Moto X Force – Camera
Taking care of photos on the Moto X Force is the same 21-megapixel camera that Motorola used in both the Play and Style handsets. It features phase-detection autofocus – as opposed to a laser-assisted system – and a dual LED flash.
Just like the other two devices, the Moto X Force has a good knack for taking strong daylight photos. Thanks to the high megapixel count, shots are full of detail even when you zoom right in. Colours are accurate; it doesn’t over expose light sources; and the autofocus is spot-on.
Things deteriorate somewhat with moving subjects – this can probably be put down to the lack of OIS – and trying to capture sports is tough.
Well-lit shots look supremely detailed
In lower-light conditions the camera struggles to find focus and then repeatedly spews out less than impressive shots.
Most of the detail that made the daylight photos so strong is lost, with plenty of blurring and blown-out lights. It’s a shame, and while I could forgive such performance on a cheaper device, for £500 I want something more complete.
But things get worse when it’s dark
My other major annoyance is still the stock camera app. While it’s nice to be able to open it with a quick shake of the wrist, the fact that instead of tapping to focus it’s tap to shoot is infuriating.
Light sources are easily blown-out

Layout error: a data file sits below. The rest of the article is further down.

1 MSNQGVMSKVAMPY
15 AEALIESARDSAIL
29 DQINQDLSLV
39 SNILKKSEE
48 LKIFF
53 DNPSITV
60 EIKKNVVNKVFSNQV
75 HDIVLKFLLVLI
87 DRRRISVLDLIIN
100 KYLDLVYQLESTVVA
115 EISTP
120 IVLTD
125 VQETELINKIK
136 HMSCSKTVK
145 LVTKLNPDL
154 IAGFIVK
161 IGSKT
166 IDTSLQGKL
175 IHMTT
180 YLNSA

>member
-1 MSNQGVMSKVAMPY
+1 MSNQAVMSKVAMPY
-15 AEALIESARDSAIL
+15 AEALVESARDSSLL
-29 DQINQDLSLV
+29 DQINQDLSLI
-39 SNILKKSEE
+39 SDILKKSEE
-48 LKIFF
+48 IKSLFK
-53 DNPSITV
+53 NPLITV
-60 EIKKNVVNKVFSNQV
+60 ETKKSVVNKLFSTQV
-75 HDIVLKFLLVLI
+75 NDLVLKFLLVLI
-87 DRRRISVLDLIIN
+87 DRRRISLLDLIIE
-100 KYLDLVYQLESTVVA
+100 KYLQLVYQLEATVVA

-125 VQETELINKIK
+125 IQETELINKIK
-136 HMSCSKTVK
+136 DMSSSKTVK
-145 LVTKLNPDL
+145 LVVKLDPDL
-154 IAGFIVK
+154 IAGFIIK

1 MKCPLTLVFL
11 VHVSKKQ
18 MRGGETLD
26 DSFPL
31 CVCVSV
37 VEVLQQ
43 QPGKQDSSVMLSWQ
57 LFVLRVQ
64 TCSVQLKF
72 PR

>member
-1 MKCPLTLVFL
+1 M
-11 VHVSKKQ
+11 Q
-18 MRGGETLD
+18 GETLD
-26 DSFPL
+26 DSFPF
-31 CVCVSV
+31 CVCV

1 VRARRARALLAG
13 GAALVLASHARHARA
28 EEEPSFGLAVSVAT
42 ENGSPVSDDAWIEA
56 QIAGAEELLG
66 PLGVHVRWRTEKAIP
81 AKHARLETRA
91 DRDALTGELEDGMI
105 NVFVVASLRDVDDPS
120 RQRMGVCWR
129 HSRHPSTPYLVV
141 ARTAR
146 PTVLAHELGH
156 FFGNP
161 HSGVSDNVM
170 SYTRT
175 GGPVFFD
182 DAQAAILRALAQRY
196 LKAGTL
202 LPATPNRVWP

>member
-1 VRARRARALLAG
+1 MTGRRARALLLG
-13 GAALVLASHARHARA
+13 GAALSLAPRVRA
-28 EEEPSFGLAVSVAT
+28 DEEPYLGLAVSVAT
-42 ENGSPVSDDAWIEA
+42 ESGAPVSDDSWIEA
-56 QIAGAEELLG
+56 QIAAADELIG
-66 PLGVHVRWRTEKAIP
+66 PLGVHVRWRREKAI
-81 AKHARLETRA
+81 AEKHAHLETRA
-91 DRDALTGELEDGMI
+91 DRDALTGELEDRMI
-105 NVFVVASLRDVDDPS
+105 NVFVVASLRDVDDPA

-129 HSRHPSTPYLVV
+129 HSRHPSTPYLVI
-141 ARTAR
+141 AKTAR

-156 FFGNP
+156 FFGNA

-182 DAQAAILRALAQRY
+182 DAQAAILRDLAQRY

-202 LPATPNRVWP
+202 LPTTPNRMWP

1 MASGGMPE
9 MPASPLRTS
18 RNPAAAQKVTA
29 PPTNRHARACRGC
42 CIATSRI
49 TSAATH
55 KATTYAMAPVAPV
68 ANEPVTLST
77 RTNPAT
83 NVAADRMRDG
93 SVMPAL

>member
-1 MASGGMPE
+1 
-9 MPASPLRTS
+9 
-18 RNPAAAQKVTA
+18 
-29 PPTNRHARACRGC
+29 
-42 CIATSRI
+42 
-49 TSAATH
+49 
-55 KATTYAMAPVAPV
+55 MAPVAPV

Video can be captured at either 1080p, slow-mo at 720p and 4K, and they all look decent. Note that the latter does suffer from the odd dropped frame and some stuttering, however. On the front of the Force is a 5-megapixel selfie lens that’s fine, but it pales in comparison to the one included on the Nexus 6P.
Should I buy the Moto X Force?
If you want a phone that can go the distance and won’t shatter after a close encounter with a pavement then you could do a lot worse than take a serious look at the Moto X Force.
But, it’s not for everyone. It may be powerful, but it’s also chunky, wide and in many ways more difficult to hold than your typical flagship. Even though the screen is smaller.
I’m also not completely convinced by the display. Yes, it’s shatterproof and managed to survive be thrown around constantly for about an hour. However, the actual panel is recessed to such a level that there’s a noticeable gap between it and the outer-layer.
While I could cut Motorola some slack for the less than perfect camera on the Moto X Style, that was of course a £350 phone; it’s harder to stomach on a handset that costs £500. Especially when cheaper phones such as the Nexus 6P and Samsung Galaxy S6 offer much better optics.
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Strong, fast and very long-lasting, the Moto X Force delivers something different for a flagship – and for the most part it works.
Score in detail
Battery Life 9
Calls & Sound 8
Screen Quality 7